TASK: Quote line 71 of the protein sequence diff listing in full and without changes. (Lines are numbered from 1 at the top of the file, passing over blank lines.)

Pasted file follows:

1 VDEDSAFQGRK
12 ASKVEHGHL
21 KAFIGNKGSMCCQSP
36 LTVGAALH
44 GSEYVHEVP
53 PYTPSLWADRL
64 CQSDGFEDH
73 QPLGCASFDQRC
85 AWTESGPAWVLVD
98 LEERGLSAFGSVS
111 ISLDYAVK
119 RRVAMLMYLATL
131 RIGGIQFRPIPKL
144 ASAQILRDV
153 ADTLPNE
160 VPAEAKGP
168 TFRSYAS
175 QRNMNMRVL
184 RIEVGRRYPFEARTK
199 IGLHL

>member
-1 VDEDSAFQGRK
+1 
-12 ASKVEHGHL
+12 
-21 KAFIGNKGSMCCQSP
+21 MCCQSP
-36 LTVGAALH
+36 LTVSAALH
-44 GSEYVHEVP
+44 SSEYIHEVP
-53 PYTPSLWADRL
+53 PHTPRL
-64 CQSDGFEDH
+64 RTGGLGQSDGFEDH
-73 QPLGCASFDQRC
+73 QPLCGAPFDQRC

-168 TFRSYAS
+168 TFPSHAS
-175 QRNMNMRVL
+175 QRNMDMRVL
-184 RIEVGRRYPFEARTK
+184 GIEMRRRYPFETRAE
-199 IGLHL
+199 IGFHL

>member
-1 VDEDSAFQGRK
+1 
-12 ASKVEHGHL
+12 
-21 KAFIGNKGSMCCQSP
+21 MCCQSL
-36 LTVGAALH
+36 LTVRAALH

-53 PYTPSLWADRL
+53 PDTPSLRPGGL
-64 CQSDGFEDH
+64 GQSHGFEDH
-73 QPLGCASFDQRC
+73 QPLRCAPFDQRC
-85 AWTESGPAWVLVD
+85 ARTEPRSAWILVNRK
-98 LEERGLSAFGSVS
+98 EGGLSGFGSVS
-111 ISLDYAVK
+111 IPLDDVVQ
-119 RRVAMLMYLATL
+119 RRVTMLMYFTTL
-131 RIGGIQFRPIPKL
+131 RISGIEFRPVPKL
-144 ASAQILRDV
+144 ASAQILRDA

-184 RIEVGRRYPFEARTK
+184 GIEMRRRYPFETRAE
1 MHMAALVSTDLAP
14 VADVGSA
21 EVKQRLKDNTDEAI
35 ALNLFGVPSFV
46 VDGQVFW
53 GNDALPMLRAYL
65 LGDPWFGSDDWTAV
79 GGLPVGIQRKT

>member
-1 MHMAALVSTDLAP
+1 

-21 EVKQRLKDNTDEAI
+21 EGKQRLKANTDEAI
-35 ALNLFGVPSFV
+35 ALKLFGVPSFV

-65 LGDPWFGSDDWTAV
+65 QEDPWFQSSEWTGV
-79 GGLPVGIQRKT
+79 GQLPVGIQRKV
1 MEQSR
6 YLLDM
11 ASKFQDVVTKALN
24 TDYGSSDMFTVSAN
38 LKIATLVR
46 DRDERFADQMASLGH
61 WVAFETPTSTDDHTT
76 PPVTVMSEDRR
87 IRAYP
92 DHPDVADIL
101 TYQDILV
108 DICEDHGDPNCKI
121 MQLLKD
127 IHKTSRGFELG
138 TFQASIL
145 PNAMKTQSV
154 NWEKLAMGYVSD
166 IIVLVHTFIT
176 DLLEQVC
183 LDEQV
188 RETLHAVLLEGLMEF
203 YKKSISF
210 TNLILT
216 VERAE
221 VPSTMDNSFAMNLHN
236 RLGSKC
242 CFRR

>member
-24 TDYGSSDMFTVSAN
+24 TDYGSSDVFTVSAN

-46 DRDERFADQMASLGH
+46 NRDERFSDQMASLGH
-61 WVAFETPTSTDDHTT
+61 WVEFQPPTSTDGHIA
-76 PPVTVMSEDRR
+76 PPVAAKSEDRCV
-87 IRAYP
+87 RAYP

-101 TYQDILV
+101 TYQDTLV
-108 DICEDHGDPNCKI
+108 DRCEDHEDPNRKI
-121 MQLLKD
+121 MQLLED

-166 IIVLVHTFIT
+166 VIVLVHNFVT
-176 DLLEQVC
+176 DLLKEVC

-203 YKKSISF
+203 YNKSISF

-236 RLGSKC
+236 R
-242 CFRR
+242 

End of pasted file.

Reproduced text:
-144 ASAQILRDV